BEDFORD — The opioid crisis has hit Lawrence County.
A public health emergency declared in response to rising hepatitis C rates? Check. The introduction of a controversial syringe exchange program to combat said hepatitis problem? Check. An overcrowded jail largely made up of drug offenders? Check.
Lawrence County averaged 49.3 nonfatal overdose visits to the emergency room per 100,000 people, according to the Indiana State Department of Health report that compiled statewide data by county from 2011 to 2015.
The recent report also points to rising hepatitis C rates in the area. In 2011, Lawrence County averaged 80.1 people per 100,000 with chronic hepatitis C. That number shot up to 127.5 per 100,000 people in 2015, higher than the state’s rate of 105.8.
“A high percentage of those cases are reported (from) drug use,” said Sherry Lawson, Lawrence County’s public health nurse.
The state declared a public health emergency in Lawrence County last year to help address the drug crisis.
The state designation allowed for a syringe exchange program. The program, which is operated by Indiana Recovery Alliance, started in December. Its mobile van is parked behind the Lawrence County Health Department once a week, on Tuesday evenings.
“I knew that having this rise in cases could have many implications for all of us,” Lawson said. “The cost of treatment, cost of lost days at work, additional workload at the jail, children placed in foster care. … Obviously, my biggest concern, overall, is to prevent the spread of disease. Next was to identify the best practices for a needle exchange program, and starting one that would be beneficial to those in need.”
It’s a complex issue with a variety of possible solutions to combat the problem, including legislation, treatment centers, recovery groups and the needle exchange program. Lawson said the effects of the county’s solutions — and whether they worked — won’t be immediately seen.
“I hesitate to compare Lawrence County to other surrounding counties,” Lawson said. “Each county is unique, and all of us are struggling with issues of addiction within our communities. It will take several years to be able to look at our current programs and see whether or not they are working.”
Lawson said she’s happy with the community response so far.
“Although I was in Arizona practicing public health for 15 years, I was born and raised in Lawrence County,” Lawson said. “I have great respect for the people here. Individuals in Lawrence County have traditionally been very compassionate and caring. They are willing to try new things to better their community, even if it means putting their personal bias aside to see what happens.”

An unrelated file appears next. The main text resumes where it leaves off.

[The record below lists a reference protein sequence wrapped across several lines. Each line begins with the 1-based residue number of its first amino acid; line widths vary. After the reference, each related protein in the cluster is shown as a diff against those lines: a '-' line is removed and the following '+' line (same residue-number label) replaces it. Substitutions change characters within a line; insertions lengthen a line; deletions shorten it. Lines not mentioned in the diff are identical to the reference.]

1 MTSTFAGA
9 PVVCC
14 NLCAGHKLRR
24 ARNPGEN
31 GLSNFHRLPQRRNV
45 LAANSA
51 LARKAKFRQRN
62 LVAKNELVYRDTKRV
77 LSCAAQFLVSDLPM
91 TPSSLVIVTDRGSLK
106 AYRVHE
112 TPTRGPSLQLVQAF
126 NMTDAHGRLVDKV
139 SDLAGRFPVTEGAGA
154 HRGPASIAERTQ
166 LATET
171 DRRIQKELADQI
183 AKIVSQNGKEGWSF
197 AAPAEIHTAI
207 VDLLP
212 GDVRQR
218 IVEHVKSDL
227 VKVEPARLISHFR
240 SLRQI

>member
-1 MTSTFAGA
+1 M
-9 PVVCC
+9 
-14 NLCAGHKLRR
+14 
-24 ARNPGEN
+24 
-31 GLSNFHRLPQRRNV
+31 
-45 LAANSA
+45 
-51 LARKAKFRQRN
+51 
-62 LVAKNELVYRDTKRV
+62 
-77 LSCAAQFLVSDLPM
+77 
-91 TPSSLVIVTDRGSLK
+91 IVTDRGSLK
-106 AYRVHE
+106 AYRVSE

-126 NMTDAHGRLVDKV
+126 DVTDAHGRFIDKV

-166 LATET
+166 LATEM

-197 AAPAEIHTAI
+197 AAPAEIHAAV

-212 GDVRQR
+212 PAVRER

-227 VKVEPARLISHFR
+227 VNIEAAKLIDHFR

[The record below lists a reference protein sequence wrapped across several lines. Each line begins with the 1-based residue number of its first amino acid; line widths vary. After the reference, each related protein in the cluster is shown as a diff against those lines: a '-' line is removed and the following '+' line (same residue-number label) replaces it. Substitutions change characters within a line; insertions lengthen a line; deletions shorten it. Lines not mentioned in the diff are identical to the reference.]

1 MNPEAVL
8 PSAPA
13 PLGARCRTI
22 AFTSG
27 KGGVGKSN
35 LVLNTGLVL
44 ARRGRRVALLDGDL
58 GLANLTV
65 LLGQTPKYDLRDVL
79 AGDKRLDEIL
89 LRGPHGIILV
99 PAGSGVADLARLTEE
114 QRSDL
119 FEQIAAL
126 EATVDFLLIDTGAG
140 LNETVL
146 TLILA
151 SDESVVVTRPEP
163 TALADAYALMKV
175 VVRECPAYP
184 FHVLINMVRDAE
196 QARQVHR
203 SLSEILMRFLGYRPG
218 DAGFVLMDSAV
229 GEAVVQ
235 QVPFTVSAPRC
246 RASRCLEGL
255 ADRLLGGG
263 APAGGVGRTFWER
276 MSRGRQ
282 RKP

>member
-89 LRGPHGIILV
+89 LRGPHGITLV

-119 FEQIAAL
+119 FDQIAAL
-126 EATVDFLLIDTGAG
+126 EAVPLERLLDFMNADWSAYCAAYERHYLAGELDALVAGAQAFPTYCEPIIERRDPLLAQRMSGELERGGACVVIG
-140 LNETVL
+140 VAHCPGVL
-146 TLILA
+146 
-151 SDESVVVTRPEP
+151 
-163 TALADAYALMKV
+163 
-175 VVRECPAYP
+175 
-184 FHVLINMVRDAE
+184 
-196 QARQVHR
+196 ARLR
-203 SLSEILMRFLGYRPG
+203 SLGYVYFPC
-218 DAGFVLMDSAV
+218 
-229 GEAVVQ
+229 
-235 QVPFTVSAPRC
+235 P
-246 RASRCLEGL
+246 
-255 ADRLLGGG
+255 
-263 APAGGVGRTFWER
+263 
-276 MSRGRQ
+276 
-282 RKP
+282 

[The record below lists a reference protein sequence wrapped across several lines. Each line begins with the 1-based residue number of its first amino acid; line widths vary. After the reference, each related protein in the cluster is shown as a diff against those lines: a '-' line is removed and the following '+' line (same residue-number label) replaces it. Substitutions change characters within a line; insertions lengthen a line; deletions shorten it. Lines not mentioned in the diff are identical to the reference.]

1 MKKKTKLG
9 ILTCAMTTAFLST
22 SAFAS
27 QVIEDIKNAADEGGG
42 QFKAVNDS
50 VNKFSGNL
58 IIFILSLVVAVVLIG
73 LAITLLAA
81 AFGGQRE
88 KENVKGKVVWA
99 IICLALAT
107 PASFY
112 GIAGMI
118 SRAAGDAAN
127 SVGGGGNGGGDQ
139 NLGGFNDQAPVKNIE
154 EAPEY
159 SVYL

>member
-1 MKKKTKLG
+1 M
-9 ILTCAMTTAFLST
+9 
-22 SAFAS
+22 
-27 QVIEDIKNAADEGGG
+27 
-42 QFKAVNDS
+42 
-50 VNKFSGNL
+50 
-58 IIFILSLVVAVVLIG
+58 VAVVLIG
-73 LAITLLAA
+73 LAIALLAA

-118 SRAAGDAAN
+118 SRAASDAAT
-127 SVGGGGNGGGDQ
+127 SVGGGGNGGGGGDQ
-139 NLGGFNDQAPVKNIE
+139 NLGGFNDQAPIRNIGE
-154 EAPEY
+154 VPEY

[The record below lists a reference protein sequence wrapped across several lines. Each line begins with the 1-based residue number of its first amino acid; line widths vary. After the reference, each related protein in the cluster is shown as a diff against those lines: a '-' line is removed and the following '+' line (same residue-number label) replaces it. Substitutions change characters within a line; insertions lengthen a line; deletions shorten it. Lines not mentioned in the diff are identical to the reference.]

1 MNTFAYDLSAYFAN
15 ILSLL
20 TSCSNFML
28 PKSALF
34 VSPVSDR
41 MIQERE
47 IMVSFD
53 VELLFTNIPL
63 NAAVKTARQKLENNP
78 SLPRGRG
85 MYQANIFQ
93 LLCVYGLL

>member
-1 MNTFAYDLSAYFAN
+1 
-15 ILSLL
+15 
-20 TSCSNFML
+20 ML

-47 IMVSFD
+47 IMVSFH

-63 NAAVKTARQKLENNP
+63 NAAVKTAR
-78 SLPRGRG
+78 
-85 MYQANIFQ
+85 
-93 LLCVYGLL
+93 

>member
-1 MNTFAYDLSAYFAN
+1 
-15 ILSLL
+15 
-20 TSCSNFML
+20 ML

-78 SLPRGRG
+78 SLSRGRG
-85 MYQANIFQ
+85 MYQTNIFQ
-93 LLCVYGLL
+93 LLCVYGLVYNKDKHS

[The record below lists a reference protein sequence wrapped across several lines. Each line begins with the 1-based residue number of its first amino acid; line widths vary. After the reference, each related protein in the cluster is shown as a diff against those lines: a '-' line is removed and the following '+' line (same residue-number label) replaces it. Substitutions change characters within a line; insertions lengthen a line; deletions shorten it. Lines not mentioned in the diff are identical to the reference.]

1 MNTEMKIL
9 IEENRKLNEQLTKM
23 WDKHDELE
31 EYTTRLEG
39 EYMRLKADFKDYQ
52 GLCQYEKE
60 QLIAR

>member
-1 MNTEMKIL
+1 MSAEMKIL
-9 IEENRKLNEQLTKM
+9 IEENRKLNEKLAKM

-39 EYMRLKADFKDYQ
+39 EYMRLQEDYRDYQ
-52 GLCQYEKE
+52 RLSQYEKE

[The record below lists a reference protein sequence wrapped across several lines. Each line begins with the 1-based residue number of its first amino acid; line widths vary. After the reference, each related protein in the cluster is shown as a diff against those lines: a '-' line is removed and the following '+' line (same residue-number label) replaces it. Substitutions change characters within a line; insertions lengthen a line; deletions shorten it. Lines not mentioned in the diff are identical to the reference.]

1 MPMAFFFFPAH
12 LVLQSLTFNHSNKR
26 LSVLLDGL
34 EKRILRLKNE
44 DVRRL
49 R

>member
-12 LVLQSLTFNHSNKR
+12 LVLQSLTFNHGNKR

But not everyone feels this way.
Kathy Heckard is facilitator for the local chapter of Parents of Addicted Loved Ones support group. She thinks some in the community often give a cold shoulder to drug addicts.
“There’s not been enough of a response, because there is so much shame and embarrassment from having someone in your family abusing drugs,” Heckard said. “We need to educate, educate, educate. At first, learning that someone has an addiction, it knocks the wind out of you. You can either stay down or pick yourself up, then educate yourself.”
David Norris, a recovering addict who started the Heaven Nevaeh Healing Center, agrees with Heckard that education is a key component.
Norris doesn’t support the needle exchange program being offered in his community and others in Indiana.
In his view, it only prolongs the opiate crisis.
“With the needle exchange program ... you don’t give people more access to poison. My approach is abstinence, you know, saying, ‘You guys have got to stop,’” Norris said.
But it’s not just the hep C and HIV rates that are concerning health officials in the area. Lawson said she is worried about the deadliness of opioids, especially heroin laced with fentanyl or carfentanyl.
In 2016, three deaths were caused by heroin overdoses in Lawrence County, according to the coroner’s office, although these numbers do not reflect cases with a separate cause of death in which drugs may have played only a partial role.
“I am very concerned with the fact that we are in a nationwide opioid crisis,” Lawson said. “Our nation is in trouble. What will happen in Lawrence County if we should see such things as heroin laced with fentanyl, which is deadly? What is the answer to drug addiction? I don’t know, but I am very concerned. I don’t want to see families suffer more than they already have. I don’t want to see unnecessary death in our communities.”